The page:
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Vol. 110. Issue 6.
Pages 497-498 (July - August 2019)
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Vol. 110. Issue 6.
Pages 497-498 (July - August 2019)
Case for Diagnosis
DOI: 10.1016/j.adengl.2019.02.003
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Fast-Growing Occipital Tumor
Tumoración occipital de rápido crecimiento
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E. Varas-Meis
Corresponding author
edu.varas.meis@gmail.com

Corresponding author.
, C. Prada-García, P. Fernández-Canga, M.Á. Rodriguez-Prieto
Servicio de Dermatología, Complejo Asistencial Universitario de León, León, España
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Medical History

The patient was an 89-year-old woman who had been diagnosed 40 years earlier with multiple trichilemmal cysts, and had no other medical history of interest. She was referred to our clinic for an asymptomatic ulcerated lesion on the scalp that had appeared 2 months earlier.

Physical Examination

Physical examination revealed a solid-to-keratotic, exophytic, crateriform tumor of 4 cm in diameter located in the occipital region and adhered to deep planes (Fig. 1). The lesion was surrounded by multiple previously diagnosed trichilemmal cysts. No other lesions were detected, and lymph node enlargement was absent.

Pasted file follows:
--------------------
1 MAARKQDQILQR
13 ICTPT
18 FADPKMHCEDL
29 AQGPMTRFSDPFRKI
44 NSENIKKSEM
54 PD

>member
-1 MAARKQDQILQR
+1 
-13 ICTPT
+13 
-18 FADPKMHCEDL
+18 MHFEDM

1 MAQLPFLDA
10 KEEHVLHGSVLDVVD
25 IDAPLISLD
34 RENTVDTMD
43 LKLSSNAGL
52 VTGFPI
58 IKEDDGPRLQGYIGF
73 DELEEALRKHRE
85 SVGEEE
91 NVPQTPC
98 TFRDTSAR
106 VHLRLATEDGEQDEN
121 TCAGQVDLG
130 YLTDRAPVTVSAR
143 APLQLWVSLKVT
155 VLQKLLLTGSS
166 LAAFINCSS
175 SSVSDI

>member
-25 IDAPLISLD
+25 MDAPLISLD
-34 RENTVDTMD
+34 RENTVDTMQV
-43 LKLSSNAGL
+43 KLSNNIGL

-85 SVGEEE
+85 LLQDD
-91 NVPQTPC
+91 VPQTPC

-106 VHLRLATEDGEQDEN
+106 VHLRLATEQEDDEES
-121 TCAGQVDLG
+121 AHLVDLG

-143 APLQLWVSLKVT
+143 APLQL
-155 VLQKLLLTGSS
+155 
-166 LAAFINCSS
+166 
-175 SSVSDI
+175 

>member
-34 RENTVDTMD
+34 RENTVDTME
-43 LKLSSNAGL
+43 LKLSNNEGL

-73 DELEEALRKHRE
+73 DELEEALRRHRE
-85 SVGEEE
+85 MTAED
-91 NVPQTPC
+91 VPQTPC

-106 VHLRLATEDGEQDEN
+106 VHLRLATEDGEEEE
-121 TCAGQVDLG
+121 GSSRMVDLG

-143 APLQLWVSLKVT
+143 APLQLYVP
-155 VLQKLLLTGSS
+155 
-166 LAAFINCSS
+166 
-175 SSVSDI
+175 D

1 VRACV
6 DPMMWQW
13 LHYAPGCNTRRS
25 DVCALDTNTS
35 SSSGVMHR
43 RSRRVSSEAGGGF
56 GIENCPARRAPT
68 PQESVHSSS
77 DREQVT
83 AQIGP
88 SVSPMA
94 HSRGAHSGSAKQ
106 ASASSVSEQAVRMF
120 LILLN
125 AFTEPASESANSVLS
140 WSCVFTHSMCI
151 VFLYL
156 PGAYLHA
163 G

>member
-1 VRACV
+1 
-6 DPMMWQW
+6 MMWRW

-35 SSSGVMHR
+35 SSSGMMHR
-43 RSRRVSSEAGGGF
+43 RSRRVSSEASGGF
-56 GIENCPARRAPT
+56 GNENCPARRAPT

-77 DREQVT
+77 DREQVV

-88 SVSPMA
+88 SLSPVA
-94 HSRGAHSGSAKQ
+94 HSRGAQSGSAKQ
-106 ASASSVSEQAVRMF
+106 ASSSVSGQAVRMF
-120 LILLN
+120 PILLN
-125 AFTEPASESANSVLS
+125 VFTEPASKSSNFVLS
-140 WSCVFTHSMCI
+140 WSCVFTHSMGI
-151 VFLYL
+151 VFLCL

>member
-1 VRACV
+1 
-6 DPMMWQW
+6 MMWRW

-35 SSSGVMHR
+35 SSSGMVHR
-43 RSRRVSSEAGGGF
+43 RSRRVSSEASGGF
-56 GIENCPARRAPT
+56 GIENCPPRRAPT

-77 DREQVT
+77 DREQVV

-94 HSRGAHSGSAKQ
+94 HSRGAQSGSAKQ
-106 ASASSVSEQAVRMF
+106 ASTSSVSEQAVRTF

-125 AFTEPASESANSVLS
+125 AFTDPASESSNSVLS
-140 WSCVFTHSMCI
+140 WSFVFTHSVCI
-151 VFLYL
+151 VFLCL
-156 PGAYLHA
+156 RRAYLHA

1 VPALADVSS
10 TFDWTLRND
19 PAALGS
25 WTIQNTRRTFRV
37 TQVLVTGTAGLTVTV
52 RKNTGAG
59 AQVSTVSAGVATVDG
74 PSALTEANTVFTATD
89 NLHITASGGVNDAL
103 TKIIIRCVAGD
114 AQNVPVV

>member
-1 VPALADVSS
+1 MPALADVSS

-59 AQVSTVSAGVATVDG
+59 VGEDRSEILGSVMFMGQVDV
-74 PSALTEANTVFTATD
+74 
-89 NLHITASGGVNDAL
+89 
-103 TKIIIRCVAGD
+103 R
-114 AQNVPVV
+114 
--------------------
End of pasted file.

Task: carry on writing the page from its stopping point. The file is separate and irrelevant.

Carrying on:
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Histopathology

The lesion was excised for pathological examination, which revealed a well-delimited and unencapsulated epithelial proliferation located in the superficial reticular dermis with an endophytic and exophytic growth pattern. This hyperplasia consisted of multiple partially cystic epithelial cords and lobules, with peripheral palisading and central trichilemmal keratinization. More detailed analysis revealed mild-to-moderate cellular atypia, with no aberrant mitoses or areas of necrosis (Figs. 2 and 3).

Figure 2.

Hematoxylin-eosin, original magnification ×2.

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Figure 3.

Hematoxylin-eosin, original magnification ×4.

(0.22MB).

What Is Your Diagnosis?

Diagnosis

Proliferating pilar tumor (PPT).

Course

The patient showed no recurrence after 6 months of follow-up.

Comment

PPT is an adnexal tumor derived from the external radicular membrane of the hair follicle.1 It usually presents as an exophytic scalp tumor, in many cases with ulceration, bleeding, and/or superinfection, and typically affects women aged 40 years and older. However, cases involving tumors in atypical locations, including the thorax, back, buttock, nose, and vulva, have also been described.2 In most cases PPT arises from a pre-existing trichilemmal cyst, although de novo forms, which develop in the absence of pre-existing lesions, are also described.3

Histologically, PPT is characterized by hyperplasia consisting of solid or partially cystic epithelial cords or lobules, with peripheral palisading and trichilemmal keratinization.1–3 Areas of necrosis, anaplastic cells, and aberrant mitoses are common.3,4 PPT can be associated with foreign body reaction, dystrophic calcification, squamous eddies, and areas of vacuolization or dyskeratosis.2,4